Film: Popcorn Fiction

Why Hollywood makes good movies out of bad books

 
Matt Damon as Rudy Baylor in The Rainmaker



Around the turn of the century, a European bookseller hit upon the idea of ordering only the first volume of Tolstoy's War and Peace. Shrewdly anticipating attention deficit disorder before it had a name, the bookseller correctly assumed that most people wouldn't make it to the second half.

Today, people aren't much more interested in a 1,400-page account of four intermingling Russian families during the Napoleonic Wars. In fact, it seems the less the entertainment industry demands of the average consumer, the better. People don't necessarily buy books or go to the movies expecting to be challenged. They'd rather kick back in an easy chair and let the events — the more grandiose the better — wash over them.

That may be why one of the most popular categories of book-buying is genre fiction: medical thrillers, legal thrillers, horror thrillers, crime thrillers and international techno-thrillers. Or, more accurately: Michael Crichton, John Grisham, Thomas Harris and Tom Clancy.

While there are plenty of good books out there, these four authors are among the few who are household names and have their novels transcribed into blockbuster films on a regular basis.

It might be easy to dismiss these men as hacks, purveyors of cheap thrills to consumers who want easy and immediate satisfaction for their dollars.

It is indeed hard to argue that The Hunt for Red October and A Time to Kill will ever be regarded as literary masterpieces. If the writing is anything but exceptional, what sells these books are the events contained within, namely, unexpected and often grisly plot twists, explosions, murder and sex.

Readers who find these formulaic novels hard to bear often enjoy films that are adapted from them. Explosions, murder and sex translate easily to the big screen. It's actually the mix Hollywood thrives upon. And the result is often a blast. Sydney Pollack's version of The Firm, starring Tom Cruise, was a great time, as was Philip Noyce's Clear and Present Danger with perennial patriot Harrison Ford. It's worked on a financial angle as well. Nearly all the Grisham adaptations went through the box-office roof, except The Chamber and The Rainmaker. The Silence of the Lambs swept the big five Oscars (Best Picture, Best Director, Best Actor, Best Actress and Best Adapted Screenplay) eight years ago, and now studios are fighting for the right to produce Hannibal, the sequel to Harris' circus of murder and cannibalism.

Naturally there's no such thing as a guaranteed blockbuster. Michael Crichton had a few stumbling blocks. Though Jurassic Park was one of the all-time top moneymakers, and its sequel The Lost World set an opening weekend record, three of his other adaptations fell flat on their face. Rising Sun barely registered a blip despite being a respectable enough mystery. Congo fizzled without a whisper. Last year's Sphere sank grotesquely despite an A-list ensemble cast including Dustin Hoffman, Samuel L. Jackson and Sharon Stone.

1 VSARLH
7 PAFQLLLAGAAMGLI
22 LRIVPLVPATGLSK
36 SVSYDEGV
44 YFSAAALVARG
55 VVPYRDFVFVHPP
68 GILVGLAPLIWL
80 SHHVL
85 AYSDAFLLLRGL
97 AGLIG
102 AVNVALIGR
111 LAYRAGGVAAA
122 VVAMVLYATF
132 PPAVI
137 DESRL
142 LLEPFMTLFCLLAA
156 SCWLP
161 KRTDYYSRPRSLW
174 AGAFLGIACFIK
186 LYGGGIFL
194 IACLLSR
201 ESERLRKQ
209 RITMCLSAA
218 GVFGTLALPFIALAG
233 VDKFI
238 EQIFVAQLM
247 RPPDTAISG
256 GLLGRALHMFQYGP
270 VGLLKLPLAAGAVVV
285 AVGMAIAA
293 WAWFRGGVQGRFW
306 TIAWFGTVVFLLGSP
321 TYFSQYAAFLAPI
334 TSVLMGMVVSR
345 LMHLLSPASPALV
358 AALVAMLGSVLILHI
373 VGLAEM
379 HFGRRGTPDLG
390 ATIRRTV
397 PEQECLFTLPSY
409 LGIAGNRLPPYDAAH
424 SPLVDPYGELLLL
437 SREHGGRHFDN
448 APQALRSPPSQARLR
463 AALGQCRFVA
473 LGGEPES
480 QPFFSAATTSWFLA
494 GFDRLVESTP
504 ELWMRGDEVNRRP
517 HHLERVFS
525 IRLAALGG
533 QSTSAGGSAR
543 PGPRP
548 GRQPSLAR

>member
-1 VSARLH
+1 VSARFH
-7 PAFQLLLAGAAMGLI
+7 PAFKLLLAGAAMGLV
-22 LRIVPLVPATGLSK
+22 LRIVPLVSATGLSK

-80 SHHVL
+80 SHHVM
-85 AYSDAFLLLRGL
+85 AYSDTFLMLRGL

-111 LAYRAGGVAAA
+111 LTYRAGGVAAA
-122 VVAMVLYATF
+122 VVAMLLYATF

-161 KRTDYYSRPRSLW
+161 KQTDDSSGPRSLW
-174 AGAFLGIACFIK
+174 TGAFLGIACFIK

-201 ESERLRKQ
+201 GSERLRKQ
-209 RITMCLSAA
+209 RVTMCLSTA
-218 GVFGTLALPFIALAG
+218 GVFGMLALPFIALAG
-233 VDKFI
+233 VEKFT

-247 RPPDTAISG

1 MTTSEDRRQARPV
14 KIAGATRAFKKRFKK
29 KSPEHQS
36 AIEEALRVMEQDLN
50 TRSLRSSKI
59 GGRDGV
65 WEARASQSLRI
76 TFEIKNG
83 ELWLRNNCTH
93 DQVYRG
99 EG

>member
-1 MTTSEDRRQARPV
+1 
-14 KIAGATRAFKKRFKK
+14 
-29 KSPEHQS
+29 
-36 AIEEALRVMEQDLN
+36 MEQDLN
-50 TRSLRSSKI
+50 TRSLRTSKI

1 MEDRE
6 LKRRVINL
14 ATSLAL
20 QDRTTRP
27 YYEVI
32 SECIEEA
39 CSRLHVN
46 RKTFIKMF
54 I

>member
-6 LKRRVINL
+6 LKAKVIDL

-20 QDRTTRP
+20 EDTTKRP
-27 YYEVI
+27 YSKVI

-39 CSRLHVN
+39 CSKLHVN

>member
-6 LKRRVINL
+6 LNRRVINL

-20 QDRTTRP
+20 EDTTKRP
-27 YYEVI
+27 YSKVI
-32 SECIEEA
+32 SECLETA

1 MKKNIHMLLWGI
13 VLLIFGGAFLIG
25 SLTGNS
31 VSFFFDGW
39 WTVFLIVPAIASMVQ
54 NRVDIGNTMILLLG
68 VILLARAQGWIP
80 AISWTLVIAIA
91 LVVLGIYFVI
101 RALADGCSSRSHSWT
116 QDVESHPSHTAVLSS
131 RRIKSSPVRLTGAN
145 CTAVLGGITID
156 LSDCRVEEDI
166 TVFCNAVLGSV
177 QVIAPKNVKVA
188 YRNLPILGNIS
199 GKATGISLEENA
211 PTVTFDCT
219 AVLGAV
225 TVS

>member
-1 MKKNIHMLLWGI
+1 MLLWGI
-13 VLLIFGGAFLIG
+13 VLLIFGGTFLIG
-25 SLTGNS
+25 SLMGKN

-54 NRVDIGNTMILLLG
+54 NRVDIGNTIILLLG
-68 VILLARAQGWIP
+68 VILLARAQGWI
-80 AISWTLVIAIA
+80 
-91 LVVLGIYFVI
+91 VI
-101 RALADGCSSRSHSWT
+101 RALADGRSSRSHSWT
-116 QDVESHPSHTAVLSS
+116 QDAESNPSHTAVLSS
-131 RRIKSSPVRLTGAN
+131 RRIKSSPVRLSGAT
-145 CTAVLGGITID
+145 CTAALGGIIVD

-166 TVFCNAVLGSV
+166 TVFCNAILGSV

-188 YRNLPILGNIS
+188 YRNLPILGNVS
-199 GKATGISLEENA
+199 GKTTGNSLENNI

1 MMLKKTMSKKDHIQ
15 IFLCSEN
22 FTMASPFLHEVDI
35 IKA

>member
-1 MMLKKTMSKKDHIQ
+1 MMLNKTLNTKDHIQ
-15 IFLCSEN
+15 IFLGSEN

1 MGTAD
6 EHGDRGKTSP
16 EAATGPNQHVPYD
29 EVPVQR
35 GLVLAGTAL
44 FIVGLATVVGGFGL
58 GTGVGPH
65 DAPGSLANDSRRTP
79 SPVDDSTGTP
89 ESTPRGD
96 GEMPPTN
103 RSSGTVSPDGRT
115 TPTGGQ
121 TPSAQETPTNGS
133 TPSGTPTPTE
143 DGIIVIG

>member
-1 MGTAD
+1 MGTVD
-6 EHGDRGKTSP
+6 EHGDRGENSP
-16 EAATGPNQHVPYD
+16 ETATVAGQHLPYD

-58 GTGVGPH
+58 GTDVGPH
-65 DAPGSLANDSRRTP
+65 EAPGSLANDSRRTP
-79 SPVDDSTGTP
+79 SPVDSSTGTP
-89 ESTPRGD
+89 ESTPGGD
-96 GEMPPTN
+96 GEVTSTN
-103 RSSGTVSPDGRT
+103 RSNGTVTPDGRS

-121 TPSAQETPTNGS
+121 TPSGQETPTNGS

Nevertheless, the books from these authors are undoubtedly the easiest to film. They don't indulge in exposition. They're a little short on allegory, monologue and depth of character. With The General's Daughter, the Simon West (Con Air) film starring John Travolta, we have a story about two brutal crimes and the efforts of a powerful organization to cover them up. It comes from an author known for the intrigues of the mighty: Nelson DeMille. Despite being a mediocre film, it's the latest example of an event novel in which physical behavior fuels the narrative, which actors, costume designers and f/x technicians can easily duplicate on-screen. It makes one wonder if a lot of time and paper would be saved if DeMille and Grisham simply wrote screenplays.

Then there are the books that are the complete opposite: strong on writing but low on events. The classic example of the unfilmable novelist is Henry James. Anyone who saw Jane Campion's rendering of The Portrait of a Lady can attest to this. But a more modern example might be Tom Robbins. The value of his written work lies in its colorful wording, its philosophical tangents and the lengthy sermons of his characters. Even Cowgirls Get the Blues tried to present this on the big screen with and the result was a nonsensical, incoherent disaster. People who hadn't read the book (and even some who had) couldn't make the slightest sense of it. A guy like Robbins is heavy on ideas. And ideas have no visual equivalent to manifest on-screen, unlike Tom Cruise's Hitchcockian flight from sinister agents in The Firm and the rampaging dinosaurs of Jurassic Park.

One of the most lauded novels in recent years was Charles Frazier's Cold Mountain, the story of a permanently damaged Civil War veteran who wishes only to go home to his beloved. It's a kind of period science fiction in the sense of the lone wanderer surviving in a devastated landscape. It's a novel that takes its time. Frazier is mostly interested in the state of mind of his two lead characters and how they relate to the wilderness in which they find themselves.

Cold Mountain, like any best seller, has been optioned for a film. Trying to represent a state of mind on film requires a film artist, and Hollywood studios seldom have patience for those types. It will be interesting to see what filmmakers come up with. Of course it's the easiest thing in the world to doctor a story until it fits the formula. ©

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